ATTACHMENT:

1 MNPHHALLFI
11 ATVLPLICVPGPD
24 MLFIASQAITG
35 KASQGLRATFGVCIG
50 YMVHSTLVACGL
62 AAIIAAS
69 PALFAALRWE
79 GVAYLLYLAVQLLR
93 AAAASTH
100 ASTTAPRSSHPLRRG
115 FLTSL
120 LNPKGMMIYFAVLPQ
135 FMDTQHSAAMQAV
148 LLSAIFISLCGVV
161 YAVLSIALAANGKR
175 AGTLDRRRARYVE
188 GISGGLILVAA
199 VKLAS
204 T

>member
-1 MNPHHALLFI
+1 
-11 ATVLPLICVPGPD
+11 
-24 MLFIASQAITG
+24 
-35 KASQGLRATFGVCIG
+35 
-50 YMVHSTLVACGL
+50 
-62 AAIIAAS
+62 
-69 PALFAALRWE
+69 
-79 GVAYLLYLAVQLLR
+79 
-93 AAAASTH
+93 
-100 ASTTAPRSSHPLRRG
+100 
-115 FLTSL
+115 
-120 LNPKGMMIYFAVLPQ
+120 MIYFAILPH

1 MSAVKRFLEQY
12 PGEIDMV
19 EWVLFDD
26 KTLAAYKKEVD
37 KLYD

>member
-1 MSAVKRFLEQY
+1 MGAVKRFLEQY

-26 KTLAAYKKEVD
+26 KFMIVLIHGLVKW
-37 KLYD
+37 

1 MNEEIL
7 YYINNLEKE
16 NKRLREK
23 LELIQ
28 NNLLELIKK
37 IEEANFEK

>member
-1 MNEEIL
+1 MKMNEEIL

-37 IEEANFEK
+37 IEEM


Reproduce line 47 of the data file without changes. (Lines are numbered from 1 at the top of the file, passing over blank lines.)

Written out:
19 EWVLFDD